Despite the fact that the entire story can be told in a 60-second trailer, Accepted is a surprisingly richer comedy than one would expect. Bartleby Gaines (Justin Long) is a slightly geekier and less attractive version of Ferris Bueller. Armed with perhaps a little too much confidence and an ability to think on the fly, Gaines is an adolescent who is able to navigate the adult world by using his wits to work around it. Having been rejected by every college he applies to, B decides to doctor a fake acceptance letter for him and friends who are in the same situation as he is, to appease their parents. One thing needs to another, and Bartleby and his friends end up actually founding their own college. Justin Long, one of the six goofballs that comprised Vince Vaughn’s team in Dodgeball, might be a little over his head here being asked to shoulder the load as the film’s lead, but he does have a nerdy sort of charm that works. The film is a decently sharp satire of modern education and is good for a few comedy thrills.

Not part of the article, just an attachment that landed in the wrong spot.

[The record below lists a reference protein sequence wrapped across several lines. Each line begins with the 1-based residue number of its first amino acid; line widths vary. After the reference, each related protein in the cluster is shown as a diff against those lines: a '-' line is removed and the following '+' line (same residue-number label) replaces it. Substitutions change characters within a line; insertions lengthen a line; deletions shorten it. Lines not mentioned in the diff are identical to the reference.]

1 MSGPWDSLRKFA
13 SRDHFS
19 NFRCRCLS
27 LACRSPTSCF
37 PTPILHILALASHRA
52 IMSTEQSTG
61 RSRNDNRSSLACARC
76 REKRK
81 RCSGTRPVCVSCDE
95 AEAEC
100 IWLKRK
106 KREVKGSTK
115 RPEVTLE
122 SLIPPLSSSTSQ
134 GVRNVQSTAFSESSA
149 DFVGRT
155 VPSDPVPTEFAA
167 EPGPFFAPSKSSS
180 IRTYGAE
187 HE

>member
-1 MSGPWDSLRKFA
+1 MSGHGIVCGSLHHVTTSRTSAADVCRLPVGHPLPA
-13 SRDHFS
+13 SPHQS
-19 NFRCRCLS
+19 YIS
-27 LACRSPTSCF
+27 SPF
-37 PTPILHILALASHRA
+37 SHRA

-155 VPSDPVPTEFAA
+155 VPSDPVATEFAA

Click (2006)
Click is Adam Sandler’s latest comedic film which hopes to capitalize on the crowd who have followed his bizarre and lovably childish humor since the days of Billy Madison and Happy Gilmore. In the film, Sandler plays an architect who has difficulty advancing his career, and happens to come across a magical remote control which can fast forward, pause, and perform many other functions on his own life. Leaving any hint of possible maturation he gave with his slightly more intelligent films 50 First Dates or Big Daddy, Sandler once again reverts to inane bathroom humor that he hopes will be redeemed by squeamish audiences with a warm, fuzzy ending in which a valuable lesson is learned about the importance of family. The problem, however is that, the plot is too disjointed and moves too quickly for us to care much about what happens to the characters. Without a meaningful plot, all that’s left is Adam Sandler’s random humor which occasionally hits but mostly misses this time out.